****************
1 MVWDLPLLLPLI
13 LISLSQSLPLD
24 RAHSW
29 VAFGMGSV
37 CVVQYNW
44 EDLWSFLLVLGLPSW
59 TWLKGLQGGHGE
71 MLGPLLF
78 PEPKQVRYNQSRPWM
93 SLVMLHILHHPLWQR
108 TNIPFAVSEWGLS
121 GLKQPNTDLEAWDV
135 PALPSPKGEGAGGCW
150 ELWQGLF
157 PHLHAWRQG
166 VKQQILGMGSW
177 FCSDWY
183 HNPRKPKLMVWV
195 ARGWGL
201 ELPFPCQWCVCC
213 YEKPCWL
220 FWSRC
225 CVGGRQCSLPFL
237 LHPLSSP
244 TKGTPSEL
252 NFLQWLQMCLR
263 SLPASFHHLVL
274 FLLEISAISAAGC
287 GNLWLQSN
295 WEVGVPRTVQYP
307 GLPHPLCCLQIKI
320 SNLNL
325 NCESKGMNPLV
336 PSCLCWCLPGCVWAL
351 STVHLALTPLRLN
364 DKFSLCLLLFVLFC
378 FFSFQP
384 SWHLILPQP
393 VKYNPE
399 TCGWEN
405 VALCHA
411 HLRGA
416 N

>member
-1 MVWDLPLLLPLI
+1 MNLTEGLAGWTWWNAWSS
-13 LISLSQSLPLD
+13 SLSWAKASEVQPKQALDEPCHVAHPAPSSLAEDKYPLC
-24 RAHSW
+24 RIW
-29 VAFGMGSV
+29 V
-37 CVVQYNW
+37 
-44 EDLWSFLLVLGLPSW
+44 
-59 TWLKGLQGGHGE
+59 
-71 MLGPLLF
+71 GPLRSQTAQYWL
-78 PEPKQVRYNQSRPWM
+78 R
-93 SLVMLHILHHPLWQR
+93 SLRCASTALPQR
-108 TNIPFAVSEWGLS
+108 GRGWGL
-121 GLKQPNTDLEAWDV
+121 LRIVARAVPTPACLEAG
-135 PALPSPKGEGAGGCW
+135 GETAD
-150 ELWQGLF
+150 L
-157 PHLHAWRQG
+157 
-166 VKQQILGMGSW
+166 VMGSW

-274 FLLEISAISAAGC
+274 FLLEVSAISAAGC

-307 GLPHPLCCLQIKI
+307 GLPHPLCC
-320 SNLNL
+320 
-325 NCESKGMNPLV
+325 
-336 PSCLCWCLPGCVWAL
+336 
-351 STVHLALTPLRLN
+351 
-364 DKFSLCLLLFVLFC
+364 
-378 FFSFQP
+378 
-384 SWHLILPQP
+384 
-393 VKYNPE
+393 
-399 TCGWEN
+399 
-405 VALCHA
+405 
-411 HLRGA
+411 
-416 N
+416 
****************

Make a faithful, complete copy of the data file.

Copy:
1 MVWDLPLLLPLI
13 LISLSQSLPLD
24 RAHSW
29 VAFGMGSV
37 CVVQYNW
44 EDLWSFLLVLGLPSW
59 TWLKGLQGGHGE
71 MLGPLLF
78 PEPKQVRYNQSRPWM
93 SLVMLHILHHPLWQR
108 TNIPFAVSEWGLS
121 GLKQPNTDLEAWDV
135 PALPSPKGEGAGGCW
150 ELWQGLF
157 PHLHAWRQG
166 VKQQILGMGSW
177 FCSDWY
183 HNPRKPKLMVWV
195 ARGWGL
201 ELPFPCQWCVCC
213 YEKPCWL
220 FWSRC
225 CVGGRQCSLPFL
237 LHPLSSP
244 TKGTPSEL
252 NFLQWLQMCLR
263 SLPASFHHLVL
274 FLLEISAISAAGC
287 GNLWLQSN
295 WEVGVPRTVQYP
307 GLPHPLCCLQIKI
320 SNLNL
325 NCESKGMNPLV
336 PSCLCWCLPGCVWAL
351 STVHLALTPLRLN
364 DKFSLCLLLFVLFC
378 FFSFQP
384 SWHLILPQP
393 VKYNPE
399 TCGWEN
405 VALCHA
411 HLRGA
416 N

>member
-1 MVWDLPLLLPLI
+1 MNLTEGLAGWTWWNAWSS
-13 LISLSQSLPLD
+13 SLSWAKASEVQPKQALDEPCHVAHPAPSSLAEDKYPLC
-24 RAHSW
+24 RIW
-29 VAFGMGSV
+29 V
-37 CVVQYNW
+37 
-44 EDLWSFLLVLGLPSW
+44 
-59 TWLKGLQGGHGE
+59 
-71 MLGPLLF
+71 GPLRSQTAQYWL
-78 PEPKQVRYNQSRPWM
+78 R
-93 SLVMLHILHHPLWQR
+93 SLRCASTALPQR
-108 TNIPFAVSEWGLS
+108 GRGWGL
-121 GLKQPNTDLEAWDV
+121 LRIVARAVPTPACLEAG
-135 PALPSPKGEGAGGCW
+135 GETAD
-150 ELWQGLF
+150 L
-157 PHLHAWRQG
+157 
-166 VKQQILGMGSW
+166 VMGSW

-274 FLLEISAISAAGC
+274 FLLEVSAISAAGC

-307 GLPHPLCCLQIKI
+307 GLPHPLCC
-320 SNLNL
+320 
-325 NCESKGMNPLV
+325 
-336 PSCLCWCLPGCVWAL
+336 
-351 STVHLALTPLRLN
+351 
-364 DKFSLCLLLFVLFC
+364 
-378 FFSFQP
+378 
-384 SWHLILPQP
+384 
-393 VKYNPE
+393 
-399 TCGWEN
+399 
-405 VALCHA
+405 
-411 HLRGA
+411 
-416 N
+416 